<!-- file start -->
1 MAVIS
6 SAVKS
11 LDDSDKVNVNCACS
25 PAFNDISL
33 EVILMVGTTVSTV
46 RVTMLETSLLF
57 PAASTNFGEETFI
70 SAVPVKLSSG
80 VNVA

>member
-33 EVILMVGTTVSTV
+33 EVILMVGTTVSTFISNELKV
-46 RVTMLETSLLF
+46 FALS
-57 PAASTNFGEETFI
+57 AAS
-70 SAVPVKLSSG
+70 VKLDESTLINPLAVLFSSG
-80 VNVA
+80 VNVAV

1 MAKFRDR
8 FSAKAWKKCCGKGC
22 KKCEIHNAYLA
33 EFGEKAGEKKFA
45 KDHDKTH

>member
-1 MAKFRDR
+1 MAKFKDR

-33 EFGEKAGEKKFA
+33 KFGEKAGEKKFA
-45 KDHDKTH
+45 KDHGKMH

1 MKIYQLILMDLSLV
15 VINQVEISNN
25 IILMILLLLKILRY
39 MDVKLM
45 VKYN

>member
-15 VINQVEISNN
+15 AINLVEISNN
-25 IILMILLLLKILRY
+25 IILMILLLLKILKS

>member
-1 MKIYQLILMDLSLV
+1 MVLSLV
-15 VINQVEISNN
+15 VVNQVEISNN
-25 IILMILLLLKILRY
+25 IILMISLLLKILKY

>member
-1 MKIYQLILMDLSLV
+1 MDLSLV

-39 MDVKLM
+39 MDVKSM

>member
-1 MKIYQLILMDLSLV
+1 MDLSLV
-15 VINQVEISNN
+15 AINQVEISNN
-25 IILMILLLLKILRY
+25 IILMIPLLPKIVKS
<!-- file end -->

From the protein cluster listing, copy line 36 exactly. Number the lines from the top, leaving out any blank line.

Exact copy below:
39 MDVKLM